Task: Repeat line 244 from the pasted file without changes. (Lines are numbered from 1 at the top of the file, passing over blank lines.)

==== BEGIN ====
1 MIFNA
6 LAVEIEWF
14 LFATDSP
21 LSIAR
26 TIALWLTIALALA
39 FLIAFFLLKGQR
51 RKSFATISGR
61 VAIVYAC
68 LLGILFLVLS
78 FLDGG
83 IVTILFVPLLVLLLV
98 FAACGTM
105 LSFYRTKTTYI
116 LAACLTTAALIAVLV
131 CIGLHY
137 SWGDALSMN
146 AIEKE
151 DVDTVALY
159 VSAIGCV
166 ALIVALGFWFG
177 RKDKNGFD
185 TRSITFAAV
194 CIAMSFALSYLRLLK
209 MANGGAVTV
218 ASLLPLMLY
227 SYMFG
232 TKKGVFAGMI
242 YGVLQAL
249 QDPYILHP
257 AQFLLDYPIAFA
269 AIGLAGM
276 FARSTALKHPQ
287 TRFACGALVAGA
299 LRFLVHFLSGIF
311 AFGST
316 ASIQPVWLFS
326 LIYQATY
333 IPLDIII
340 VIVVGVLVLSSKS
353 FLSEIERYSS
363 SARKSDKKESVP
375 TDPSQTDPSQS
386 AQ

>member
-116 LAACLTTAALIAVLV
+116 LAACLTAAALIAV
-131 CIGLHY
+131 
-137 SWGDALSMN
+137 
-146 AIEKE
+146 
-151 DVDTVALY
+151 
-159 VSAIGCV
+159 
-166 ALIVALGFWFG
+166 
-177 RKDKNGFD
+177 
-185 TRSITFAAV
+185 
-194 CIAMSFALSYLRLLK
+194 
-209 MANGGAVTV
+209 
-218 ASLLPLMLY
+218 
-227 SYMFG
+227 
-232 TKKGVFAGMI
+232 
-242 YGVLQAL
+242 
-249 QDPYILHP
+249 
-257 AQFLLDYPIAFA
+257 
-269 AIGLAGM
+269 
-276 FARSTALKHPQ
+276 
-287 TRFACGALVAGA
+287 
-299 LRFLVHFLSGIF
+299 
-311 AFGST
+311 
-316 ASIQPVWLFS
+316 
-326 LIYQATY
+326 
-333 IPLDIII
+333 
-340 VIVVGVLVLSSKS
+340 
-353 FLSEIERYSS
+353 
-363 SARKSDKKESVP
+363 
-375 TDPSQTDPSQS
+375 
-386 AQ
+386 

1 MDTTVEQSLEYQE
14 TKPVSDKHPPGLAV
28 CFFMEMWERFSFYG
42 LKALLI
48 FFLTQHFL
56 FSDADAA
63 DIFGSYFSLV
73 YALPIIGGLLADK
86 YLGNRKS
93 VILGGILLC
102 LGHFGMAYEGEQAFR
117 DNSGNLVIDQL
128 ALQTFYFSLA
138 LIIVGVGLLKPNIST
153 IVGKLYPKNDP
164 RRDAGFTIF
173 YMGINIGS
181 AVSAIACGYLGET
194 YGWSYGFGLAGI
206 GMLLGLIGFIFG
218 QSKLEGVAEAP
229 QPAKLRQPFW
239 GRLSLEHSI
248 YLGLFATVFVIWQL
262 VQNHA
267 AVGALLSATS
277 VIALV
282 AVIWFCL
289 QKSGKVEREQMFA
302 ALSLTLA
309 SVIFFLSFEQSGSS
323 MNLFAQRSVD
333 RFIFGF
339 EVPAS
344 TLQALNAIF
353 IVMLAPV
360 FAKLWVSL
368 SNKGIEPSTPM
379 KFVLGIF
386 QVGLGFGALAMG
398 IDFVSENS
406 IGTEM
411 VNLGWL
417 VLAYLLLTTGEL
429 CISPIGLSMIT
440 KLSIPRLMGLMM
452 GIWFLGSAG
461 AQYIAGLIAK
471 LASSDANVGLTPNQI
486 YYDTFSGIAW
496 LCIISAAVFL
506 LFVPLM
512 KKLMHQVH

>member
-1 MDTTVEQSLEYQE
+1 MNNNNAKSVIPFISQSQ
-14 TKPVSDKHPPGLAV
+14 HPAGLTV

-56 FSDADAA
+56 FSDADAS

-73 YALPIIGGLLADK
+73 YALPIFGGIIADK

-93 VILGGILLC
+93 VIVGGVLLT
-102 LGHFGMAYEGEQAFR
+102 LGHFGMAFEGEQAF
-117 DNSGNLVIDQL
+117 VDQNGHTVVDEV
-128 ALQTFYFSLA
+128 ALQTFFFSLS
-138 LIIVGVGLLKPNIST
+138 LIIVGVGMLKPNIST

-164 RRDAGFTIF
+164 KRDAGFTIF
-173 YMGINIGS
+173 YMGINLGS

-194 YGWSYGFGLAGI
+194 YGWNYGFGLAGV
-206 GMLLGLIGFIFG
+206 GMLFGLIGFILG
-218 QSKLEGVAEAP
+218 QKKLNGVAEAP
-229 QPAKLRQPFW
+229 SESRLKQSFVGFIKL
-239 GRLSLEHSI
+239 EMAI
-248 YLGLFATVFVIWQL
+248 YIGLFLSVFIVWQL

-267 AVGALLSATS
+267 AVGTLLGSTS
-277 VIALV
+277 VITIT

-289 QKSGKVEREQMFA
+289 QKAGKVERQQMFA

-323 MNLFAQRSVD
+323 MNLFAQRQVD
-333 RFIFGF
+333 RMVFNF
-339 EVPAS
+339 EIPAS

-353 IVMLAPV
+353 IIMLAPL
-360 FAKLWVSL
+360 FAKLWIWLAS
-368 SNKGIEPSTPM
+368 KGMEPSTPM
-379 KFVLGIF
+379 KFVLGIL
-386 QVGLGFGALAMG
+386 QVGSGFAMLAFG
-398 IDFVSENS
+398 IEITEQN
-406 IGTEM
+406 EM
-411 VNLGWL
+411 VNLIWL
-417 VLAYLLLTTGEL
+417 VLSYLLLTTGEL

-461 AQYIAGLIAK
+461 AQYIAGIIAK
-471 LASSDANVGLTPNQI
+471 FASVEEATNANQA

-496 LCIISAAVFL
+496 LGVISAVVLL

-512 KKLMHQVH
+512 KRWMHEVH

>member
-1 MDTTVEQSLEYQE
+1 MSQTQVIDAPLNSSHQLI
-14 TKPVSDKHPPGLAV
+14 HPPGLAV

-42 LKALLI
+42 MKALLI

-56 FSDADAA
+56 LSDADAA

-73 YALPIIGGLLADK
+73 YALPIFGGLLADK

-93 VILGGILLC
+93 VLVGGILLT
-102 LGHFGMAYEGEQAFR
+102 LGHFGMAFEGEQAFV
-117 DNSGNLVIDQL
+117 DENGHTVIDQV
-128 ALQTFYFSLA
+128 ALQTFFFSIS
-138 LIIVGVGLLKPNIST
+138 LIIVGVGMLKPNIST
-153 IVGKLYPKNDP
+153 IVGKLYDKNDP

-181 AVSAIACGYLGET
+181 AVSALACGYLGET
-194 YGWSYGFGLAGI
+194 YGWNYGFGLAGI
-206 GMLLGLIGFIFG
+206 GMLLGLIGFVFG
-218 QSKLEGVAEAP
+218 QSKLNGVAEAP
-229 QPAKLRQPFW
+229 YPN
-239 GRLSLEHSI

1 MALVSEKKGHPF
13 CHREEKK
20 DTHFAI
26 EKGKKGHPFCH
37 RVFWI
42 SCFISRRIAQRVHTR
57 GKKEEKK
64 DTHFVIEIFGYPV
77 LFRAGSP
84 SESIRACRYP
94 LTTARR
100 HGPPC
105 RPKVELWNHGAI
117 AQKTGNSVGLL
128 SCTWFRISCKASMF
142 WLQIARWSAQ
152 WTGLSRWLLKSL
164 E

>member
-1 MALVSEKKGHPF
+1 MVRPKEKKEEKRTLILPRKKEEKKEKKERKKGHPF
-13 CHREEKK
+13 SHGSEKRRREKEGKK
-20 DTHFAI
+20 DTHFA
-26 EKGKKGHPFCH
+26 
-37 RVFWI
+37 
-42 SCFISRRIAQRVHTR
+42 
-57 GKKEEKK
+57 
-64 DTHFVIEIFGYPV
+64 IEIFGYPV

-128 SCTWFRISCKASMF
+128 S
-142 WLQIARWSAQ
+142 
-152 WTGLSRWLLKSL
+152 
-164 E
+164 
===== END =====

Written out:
-102 LGHFGMAYEGEQAFR